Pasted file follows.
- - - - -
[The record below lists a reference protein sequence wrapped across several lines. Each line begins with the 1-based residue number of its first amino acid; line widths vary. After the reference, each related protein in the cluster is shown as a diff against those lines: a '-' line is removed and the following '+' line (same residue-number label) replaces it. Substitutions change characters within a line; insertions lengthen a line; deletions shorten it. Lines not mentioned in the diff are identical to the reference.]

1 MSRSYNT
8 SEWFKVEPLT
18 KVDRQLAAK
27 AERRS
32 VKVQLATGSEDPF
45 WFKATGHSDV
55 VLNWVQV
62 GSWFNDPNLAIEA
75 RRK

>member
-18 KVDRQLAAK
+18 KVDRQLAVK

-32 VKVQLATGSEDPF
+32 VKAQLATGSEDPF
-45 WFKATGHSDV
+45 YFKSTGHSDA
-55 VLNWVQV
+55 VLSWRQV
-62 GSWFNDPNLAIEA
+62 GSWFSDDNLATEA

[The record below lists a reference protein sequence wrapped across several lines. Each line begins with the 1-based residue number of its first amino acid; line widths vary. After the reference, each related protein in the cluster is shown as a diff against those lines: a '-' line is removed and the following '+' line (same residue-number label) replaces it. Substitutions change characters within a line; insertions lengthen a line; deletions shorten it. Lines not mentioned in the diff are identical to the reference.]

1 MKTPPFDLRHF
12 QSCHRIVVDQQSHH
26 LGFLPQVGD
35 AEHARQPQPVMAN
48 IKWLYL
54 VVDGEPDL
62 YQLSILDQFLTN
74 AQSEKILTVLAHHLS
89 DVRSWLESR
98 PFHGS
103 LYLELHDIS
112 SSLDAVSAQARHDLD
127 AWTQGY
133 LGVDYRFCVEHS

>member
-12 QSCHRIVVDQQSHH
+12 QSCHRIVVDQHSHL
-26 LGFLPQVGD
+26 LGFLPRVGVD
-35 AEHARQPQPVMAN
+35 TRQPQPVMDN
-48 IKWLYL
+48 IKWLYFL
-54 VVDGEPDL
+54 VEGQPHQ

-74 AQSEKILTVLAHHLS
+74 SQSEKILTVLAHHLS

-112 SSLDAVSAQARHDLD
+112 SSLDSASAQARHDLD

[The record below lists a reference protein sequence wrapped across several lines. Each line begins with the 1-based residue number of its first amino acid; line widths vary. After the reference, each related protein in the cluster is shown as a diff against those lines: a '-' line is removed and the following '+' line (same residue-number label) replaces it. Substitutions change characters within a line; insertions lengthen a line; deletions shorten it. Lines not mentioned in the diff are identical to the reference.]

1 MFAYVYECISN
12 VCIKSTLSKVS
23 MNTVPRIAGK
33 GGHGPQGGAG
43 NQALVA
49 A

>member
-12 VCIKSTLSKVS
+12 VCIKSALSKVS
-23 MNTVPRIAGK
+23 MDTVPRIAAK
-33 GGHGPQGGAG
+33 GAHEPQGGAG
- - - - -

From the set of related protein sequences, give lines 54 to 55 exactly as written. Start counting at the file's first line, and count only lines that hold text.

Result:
12 VCIKSTLSKVS
23 MNTVPRIAGK